One of the benefits of being a consultant and working primarily at home is being able to have some entertainment on in the background. And the past few weeks have been full of drama – and farce – as I’ve followed Brexit coverage from the UK.
Let me step back a second. All of my family (except my brother) are English, so I’ve always been quite an Anglophile and have followed British politics and culture. There was the shock of the Brexit win in a UK referendum in 2016 and the ill-timed general election that cost Theresa May her majority. This has only been exceeded by the current rush to a Brexit deadline without an agreement being approved by Parliament.
The weeks prior to the original “Brexit Day,” this past Friday March 29th, have been filled with fascinating content from the floor of Parliament and political intrigue worthy of a BBC/PBS co-production. Whether a drama or farce is another question altogether.
I bring this up in this column for a number of reasons – the content, the featured players, and the role our contemporary streaming media world played in my ability to watch and listen to each day’s developments.
Let’s discuss the latter part first. While some Americans have discovered the weekly Prime Minister’s Question time on C-SPAN, broader live coverage of events requires going a little deeper on media’s bench. I found out that I could get a few good sources using a combination of Roku apps and YouTube. This was across a number of different devices – my Roku TV, the Roku box attached to another TV, the YouTube portal that is in my FiOS program guide, and YouTube apps on my phone, tablet, and computer. I was, admittedly, getting a little obsessive about watching!
Sky News streams its live broadcast on YouTube (Brexit or no Brexit) so that is a reliable source of coverage with analysis. Spottier coverage comes from ITV News (mostly they just have a feed from Parliament, sometimes they have a studio feed with analysts) or Channel 4. BBC News, surprisingly, does not stream live video coverage outside the UK (at least that I could *legally* access). But it does have a helpful live blog/Twitter feed on its website.
I even scouted around audio sources like the TuneIn and Radio.com apps. Here I found some free live streams from BBC4, BBC5, and independent radio stations in the UK. Unfortunately, the latter seem to lean towards US-style talk radio so I mostly skipped those.
The bottom line is that I’ve been able to stitch together a pretty decent coverage of events as they’ve transpired across the Atlantic.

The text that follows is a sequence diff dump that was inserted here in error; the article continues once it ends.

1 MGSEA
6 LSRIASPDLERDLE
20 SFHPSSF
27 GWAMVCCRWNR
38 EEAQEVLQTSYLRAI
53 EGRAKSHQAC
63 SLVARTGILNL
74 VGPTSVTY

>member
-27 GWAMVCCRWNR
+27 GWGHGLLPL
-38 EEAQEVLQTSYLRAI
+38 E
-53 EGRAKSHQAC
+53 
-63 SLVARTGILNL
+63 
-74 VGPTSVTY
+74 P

The content I find quite entertaining to watch. After a couple of weeks, I’m now familiar with many of the idiosyncrasies of Parliament. My favorite is when insults are hurled at “the honourable gentleman” or “my right honourable friend,” because using a member’s name is a no-no.
The big winner, in my eyes, is the Speaker, John Bercow. Mr. Bercow could easily have a future after all this is over. He could be the UK equivalent of Judge Wapner or Judge Judy. His interjections of “Ooor-dah!” have created a new catch phrase in my house. Other popular Bercow-isms being learned by new viewers are “Division!” (members move to voting lobbies), “Lock!” (the lobbies are locked to record final votes) and “Unlock!” (the votes have been presented and the lobbies can be unlocked). All his expressions end in an exclamation point, by the way.
Aside from Mr. Bercow, we have the Prime Minister, Mrs. May, who continues to try over and over to get her agreement approved despite losing votes each time (three and counting). Most PMs would have been forced to resign by now, but she is like a relentless zombie. Across from her is Jeremy Corbin, leader of the opposition Labour Party. He throws a lot of insults and implements blocking tactics but without really doing much to resolve this critical national issue.
Other characters are the leaders of the smaller parties like the SNP (Scottish National Party) and the DUC (Democratic Unionist Party). The latter enabled May and the Conservatives to form a government after the 2017 election, but they have held May’s Brexit agreement hostage over the way it treats Northern Ireland.
Another favorite of mine is member Michael Fabricant, who appears to sport an obvious and somewhat ridiculous Trump-like toupee. Or else, he just has had a very long run of bad hair days.
When Will It End?
At the moment, the way forward for the UK is quite unclear. There could be a last minute agreement; a crash out of the EU with no deal; a lengthy extension; or there could be a reversal of Brexit altogether. There is certain to be a general election before long. And depending on the final terms of a Brexit, the UK itself could be threatened by a vote for Scottish independence to allow it to rejoin the EU.
This “series” will be continuing for quite a long time, no matter what happens. I just hope my internet doesn’t give out in the middle of an important vote.
David Tice is the principal of TiceVision LLC, a media research consultancy.
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